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Competition & EU law insights

Keeping you up to date on Competition & EU law developments in Europe and beyond.

| 6 minutes read

Global trends in competition and regulatory investigations: Exploring practices in Europe, the UK, Australia, and China

In this article, members of our international competition team share their insights on competition authorities’ investigations into both anticompetitive conduct and consumer harms. We focus on the investigation trends of the European Commission (EC), the Australian Competition and Consumer Commission (ACCC), the UK Competition and Markets Authority (CMA) and the Chinese State Administration for Market Regulation (SAMR). 

Focus on the digital economy and sustainability

Investigation trends in recent years show a surge in active competition and regulatory investigations worldwide. In part this is because competition authorities have been addressing the backlog of planned inspections accumulated during the COVID-19 pandemic. The impact of the pandemic on supply chains and price increases experienced by consumers have also fuelled this surge in activity. Furthermore, competition concerns regarding online platforms and digital markets have spurred increased engagement in competition enforcement efforts. The development of information technologies, along with the increasing significance of data, has influenced inspection trends worldwide. See our article on forensic aspects of investigations for further information on this.

In recent years, the regulators in Australia, the EU and the UK have intensified their scrutiny of the digital economy, as well as focusing on issues of sustainability. For instance, in response to a 2022 Internet sweep revealing numerous vague and unqualified environmental claims, the ACCC commenced several greenwashing investigations in relation to companies that were making allegedly misleading or deceptive claims. Scrutiny of green claims is now filtering through from investigation to enforcement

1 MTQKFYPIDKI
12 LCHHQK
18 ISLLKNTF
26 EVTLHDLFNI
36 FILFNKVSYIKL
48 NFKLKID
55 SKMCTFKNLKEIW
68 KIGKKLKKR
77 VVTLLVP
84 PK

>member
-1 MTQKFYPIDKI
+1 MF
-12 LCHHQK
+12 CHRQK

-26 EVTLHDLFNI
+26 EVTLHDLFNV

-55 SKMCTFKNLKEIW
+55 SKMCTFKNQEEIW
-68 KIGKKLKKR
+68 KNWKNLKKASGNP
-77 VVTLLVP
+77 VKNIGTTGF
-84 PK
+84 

The CMA has paid particular attention to sustainability claims, specifically in the fashion industry, and secured undertakings from three fashion retailers to change the way they display, describe and promote green credentials. They also launched an investigation into potentially misleading green claims about hydrogen readiness in domestic boilers. 

The EC launched competition law investigations by leveraging information from leniency applicants and its own investigative activities. It has conducted unannounced inspections across a number of sectors, targeting different types of misconduct, with the goal of sending deterrent signals and encouraging compliance. For instance, there has been a resurgence in the number of inspections conducted by the EC and national competition authorities, with a focus on such fields as chemicalsfashion and online food delivery

The competition authorities have also been directing their attention to the digital economy, particularly online platforms, and technology companies. The CMA, EC and ACCC have also taken enforcement action against leading digital brands. For example, the ACCC has recently launched the latest phase of its five year Digital Platform Services Inquiry by releasing a white paper on search services, to assess the level of competition in general search services and trends in search quality. This follows its proposal to introduce mandatory codes to regulate digital platforms with substantial market power.

Fostering Global Collaboration: Cross-Border Initiatives